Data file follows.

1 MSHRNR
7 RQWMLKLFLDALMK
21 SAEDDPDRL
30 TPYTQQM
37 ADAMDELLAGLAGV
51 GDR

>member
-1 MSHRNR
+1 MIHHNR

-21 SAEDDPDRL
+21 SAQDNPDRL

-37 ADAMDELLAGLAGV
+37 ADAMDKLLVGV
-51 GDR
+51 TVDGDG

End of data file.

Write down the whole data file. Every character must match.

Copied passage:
1 MSHRNR
7 RQWMLKLFLDALMK
21 SAEDDPDRL
30 TPYTQQM
37 ADAMDELLAGLAGV
51 GDR

>member
-1 MSHRNR
+1 MIHHNR

-21 SAEDDPDRL
+21 SAQDNPDRL

-37 ADAMDELLAGLAGV
+37 ADAMDKLLVGV
-51 GDR
+51 TVDGDG